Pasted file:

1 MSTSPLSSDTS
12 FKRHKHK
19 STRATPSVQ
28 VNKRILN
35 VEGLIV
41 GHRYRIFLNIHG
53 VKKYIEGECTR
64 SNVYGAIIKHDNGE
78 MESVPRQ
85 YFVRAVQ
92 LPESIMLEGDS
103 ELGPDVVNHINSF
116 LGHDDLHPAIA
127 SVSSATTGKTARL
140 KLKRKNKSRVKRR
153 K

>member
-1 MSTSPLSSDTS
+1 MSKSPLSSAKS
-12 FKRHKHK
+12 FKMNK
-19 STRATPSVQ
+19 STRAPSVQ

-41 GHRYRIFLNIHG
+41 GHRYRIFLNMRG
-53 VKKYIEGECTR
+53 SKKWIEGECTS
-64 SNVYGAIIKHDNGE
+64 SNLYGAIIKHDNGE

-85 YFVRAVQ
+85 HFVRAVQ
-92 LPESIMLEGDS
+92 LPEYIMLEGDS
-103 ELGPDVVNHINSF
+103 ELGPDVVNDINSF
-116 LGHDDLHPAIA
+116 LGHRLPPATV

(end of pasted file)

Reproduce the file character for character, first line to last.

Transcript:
1 MSTSPLSSDTS
12 FKRHKHK
19 STRATPSVQ
28 VNKRILN
35 VEGLIV
41 GHRYRIFLNIHG
53 VKKYIEGECTR
64 SNVYGAIIKHDNGE
78 MESVPRQ
85 YFVRAVQ
92 LPESIMLEGDS
103 ELGPDVVNHINSF
116 LGHDDLHPAIA
127 SVSSATTGKTARL
140 KLKRKNKSRVKRR
153 K

>member
-1 MSTSPLSSDTS
+1 MSKSPLSSAKS
-12 FKRHKHK
+12 FKMNK
-19 STRATPSVQ
+19 STRAPSVQ

-41 GHRYRIFLNIHG
+41 GHRYRIFLNMRG
-53 VKKYIEGECTR
+53 SKKWIEGECTS
-64 SNVYGAIIKHDNGE
+64 SNLYGAIIKHDNGE

-85 YFVRAVQ
+85 HFVRAVQ
-92 LPESIMLEGDS
+92 LPEYIMLEGDS
-103 ELGPDVVNHINSF
+103 ELGPDVVNDINSF
-116 LGHDDLHPAIA
+116 LGHRLPPATV